Clinical research infrastructure

Early stage research and drug development and are crucial, but without the clinical staff and institutional capacity to administer trials, new treatments will take longer to reach patients.

Great Ormond Street Clinical Trial Co-ordinator

Due to the volume of promising new Duchenne treatments, there is a staffing bottleneck which is delaying treatments getting out of the labs and into clinical trials – to be trialled on boys who so desperately need them. Clinical trials are the best chance for treatment for this generation of boys. The DRF has so far committed to fund a clinical trial co-ordinator at Great Ormond Street Hospital, and hopes to be able to fund further posts nationally in the future, dependent on funds raised in the coming months and years. This is all part of the Newcastle Plan, a collaboration between several UK charities, doctors, regulators and researchers to try to increase staffing for Duchenne clinical trials to help more boys get access to treatments, which has so far funded £1.2 million of posts. Read more about this national collaboration here.

Newcastle University Clinical Research Fellow

We are part of a consortium of six Duchenne charities that has awarded a Fellowship to Dr Michela Guglieri in partnership with Newcastle University and Newcastle University Teaching Hospital to develop and advance the clinical trial agenda for Duchenne muscular dystrophy. The award of £250,000 over five years is being matched by Newcastle University to enable Dr Guglieri to develop the clinical trial capacity for DMD at the John Walton Muscular Dystrophy Research Centre and nationally. Read more about Dr Guglieri’s work and the clinical trial landscape here.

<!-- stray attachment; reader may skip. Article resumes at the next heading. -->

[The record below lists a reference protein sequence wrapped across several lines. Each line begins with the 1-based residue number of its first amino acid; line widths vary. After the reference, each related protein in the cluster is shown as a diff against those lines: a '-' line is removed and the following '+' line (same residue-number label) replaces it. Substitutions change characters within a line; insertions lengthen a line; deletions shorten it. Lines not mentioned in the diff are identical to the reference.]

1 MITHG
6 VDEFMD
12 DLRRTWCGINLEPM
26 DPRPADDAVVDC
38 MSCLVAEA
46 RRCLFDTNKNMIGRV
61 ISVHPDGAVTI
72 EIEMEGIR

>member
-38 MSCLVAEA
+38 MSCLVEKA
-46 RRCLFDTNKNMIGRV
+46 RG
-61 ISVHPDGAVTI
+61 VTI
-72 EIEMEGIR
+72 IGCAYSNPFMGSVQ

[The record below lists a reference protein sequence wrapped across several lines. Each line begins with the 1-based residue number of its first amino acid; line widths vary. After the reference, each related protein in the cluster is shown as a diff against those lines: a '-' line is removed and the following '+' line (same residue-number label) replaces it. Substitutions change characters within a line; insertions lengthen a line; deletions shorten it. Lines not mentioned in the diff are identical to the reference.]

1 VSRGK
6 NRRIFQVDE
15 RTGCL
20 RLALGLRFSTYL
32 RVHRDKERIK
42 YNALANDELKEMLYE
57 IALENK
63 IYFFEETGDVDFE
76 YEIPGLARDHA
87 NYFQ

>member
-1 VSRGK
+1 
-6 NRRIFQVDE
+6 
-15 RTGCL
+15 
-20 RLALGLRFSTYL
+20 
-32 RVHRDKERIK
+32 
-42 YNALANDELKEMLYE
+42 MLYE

TREAT-NMD programme coordinator

We are also jointly funding Kim Down, a programme coordinator at the John Walton Muscular Dystrophy Research Centre at Newcastle University. Kim works with funders and key stakeholders to ensure the needs and input of the Duchenne community are addressed during the research and clinical process. She is also helping to develop the TREAT-NMD advisory committee for therapeutics.

TREAT-NMD is a network for the neuromuscular field that aims to ensure that the most promising new therapies reach patients as quickly as possible. Since its launch in January 2007 the network has focused on developing tools that enable industry, clinicians and scientists to bring novel therapeutic approaches through preclinical development and into the clinic. It also focuses on establishing best-practice care for neuromuscular patients worldwide. Read more about TREAT-NMD here.